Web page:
How many 9’s is your network? How about your service provider’s? Now, to ask the not-so-obvious question—why do you care? Does the number of 9’s actually describe the reliability of the network? According to Jeffery Mogul and John Wilkes, nines are not enough. The question is—while this paper was written for commercial relationships and cloud providers, is it something you can apply to running your own network? Let’s dive into the meat of the paper and find out.
While 5 9’s is normally given as a form of Service Level Agreement (SLA), there are two other measures of reliability a network operator needs to consider—the Service Level Objective (SLO), and the Service Level Indicator (SLI).
If you haven’t found the tradeoffs, you haven’t looked hard enough. Something I say rather often—as Eyvonne would say, a “Russism.” Fair enough, and it’s easy enough to say “if you haven’t found the tradeoffs, you haven’t looked hard enough,” but what does it mean, exactly? How do you apply this to the everyday world of designing, deploying, operating, and troubleshooting networks?
Humans tend to extremes in their thoughts. In many cases, we end up considering everything a zero-sum game, where any gain on the part of someone else means an immediate and opposite loss on my part. In others, we end up thinking we are going to get a free lunch. The reality is there is no such thing as a free lunch, and while there are situations that are a zero-sum game, not all situations are. What we need is a way to “cut the middle” to realistically appraise each situation and realistically decide what the tradeoffs might be.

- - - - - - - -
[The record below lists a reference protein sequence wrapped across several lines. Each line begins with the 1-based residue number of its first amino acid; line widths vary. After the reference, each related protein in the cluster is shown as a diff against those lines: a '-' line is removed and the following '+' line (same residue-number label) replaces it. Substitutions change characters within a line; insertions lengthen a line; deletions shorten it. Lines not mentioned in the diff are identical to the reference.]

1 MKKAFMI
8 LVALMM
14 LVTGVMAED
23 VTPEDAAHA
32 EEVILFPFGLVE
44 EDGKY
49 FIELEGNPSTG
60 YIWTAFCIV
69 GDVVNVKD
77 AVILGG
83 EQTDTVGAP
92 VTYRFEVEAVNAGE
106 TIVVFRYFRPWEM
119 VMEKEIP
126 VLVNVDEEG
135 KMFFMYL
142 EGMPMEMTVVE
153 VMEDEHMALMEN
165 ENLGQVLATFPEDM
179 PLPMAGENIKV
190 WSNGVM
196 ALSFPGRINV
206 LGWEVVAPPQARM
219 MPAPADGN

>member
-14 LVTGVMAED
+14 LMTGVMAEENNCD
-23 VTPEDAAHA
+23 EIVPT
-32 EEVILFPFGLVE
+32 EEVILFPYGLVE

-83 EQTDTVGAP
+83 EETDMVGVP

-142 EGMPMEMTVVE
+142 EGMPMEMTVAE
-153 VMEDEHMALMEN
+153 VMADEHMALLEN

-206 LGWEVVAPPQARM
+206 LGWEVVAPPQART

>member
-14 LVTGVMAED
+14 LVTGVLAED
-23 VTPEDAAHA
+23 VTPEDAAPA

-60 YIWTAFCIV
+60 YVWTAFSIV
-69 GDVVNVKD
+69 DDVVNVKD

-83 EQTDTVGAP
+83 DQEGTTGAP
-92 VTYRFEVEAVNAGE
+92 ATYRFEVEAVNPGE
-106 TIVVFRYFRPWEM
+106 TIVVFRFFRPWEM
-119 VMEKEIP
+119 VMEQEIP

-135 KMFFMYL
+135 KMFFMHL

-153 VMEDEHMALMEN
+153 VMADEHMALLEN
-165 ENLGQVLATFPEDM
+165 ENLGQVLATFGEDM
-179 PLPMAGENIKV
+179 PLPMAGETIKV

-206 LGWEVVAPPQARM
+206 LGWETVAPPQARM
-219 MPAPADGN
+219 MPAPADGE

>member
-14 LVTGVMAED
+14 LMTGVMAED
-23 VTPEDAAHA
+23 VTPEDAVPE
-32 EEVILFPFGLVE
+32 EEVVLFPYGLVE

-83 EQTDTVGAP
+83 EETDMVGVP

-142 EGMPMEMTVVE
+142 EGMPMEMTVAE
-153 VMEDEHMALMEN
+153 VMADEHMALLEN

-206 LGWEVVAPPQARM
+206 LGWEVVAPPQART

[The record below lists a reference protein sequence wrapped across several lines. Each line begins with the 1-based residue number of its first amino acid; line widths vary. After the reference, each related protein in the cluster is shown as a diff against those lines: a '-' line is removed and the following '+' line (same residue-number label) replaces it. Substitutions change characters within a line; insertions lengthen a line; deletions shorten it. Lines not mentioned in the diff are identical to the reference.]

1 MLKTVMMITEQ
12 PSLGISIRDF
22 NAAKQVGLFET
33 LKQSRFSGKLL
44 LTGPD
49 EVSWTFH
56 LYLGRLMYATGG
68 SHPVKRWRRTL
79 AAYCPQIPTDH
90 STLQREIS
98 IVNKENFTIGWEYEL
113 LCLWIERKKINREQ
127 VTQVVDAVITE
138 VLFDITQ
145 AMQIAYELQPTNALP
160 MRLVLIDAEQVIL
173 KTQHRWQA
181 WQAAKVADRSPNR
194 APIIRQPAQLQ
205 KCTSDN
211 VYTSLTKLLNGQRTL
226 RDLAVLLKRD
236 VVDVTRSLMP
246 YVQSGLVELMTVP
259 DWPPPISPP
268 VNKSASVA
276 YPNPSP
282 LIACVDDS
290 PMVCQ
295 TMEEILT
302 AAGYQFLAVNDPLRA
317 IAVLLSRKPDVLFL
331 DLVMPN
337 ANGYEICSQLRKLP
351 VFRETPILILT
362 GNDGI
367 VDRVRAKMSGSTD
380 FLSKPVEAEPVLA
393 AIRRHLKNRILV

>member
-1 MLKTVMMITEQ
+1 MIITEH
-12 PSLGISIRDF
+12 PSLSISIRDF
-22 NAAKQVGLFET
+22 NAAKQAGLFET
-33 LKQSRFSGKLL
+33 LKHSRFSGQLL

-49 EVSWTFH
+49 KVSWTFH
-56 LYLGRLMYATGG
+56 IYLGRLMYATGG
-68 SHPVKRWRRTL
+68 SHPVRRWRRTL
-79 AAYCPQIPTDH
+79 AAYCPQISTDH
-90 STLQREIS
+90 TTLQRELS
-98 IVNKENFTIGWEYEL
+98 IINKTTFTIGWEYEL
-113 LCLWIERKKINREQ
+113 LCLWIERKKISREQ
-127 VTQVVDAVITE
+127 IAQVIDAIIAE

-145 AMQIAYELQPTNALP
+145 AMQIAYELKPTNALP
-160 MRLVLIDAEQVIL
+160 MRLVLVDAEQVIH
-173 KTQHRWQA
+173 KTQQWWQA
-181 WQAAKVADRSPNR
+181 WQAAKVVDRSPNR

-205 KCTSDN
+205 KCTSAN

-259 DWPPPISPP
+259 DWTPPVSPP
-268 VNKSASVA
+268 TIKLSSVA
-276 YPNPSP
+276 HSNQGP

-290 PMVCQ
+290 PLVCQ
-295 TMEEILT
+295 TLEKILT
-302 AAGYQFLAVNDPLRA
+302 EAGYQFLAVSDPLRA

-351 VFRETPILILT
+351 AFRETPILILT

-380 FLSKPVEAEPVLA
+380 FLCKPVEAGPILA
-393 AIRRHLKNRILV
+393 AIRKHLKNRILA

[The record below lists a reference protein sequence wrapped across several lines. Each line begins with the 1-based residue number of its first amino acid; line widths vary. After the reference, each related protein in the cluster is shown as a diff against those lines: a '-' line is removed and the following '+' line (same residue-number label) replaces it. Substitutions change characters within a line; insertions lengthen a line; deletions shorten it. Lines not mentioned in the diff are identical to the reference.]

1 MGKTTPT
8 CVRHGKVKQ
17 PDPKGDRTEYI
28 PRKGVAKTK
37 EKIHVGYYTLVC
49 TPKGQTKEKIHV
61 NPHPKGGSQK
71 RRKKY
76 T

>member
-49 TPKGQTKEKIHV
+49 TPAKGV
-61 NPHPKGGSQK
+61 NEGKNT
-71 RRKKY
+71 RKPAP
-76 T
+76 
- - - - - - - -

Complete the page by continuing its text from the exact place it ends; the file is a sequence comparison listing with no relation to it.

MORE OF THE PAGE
If you are looking for a good resolution for 2020 still (I know, it’s a bit late), you can’t go wrong with this one: this year, I will focus on making the networks and products I work on truly simpler. . . We need to go beyond just figuring out how to make the user interface simpler, more “intent-driven,” automated, or whatever it is. We need to think of the network as a system, rather than as a collection of bits and bobs that we’ve thrown together across the years. We need to think about the modules horizontally and vertically, think about how they interact, understand how each piece works, understand how each abstraction leaks, and be able to ask hard questions.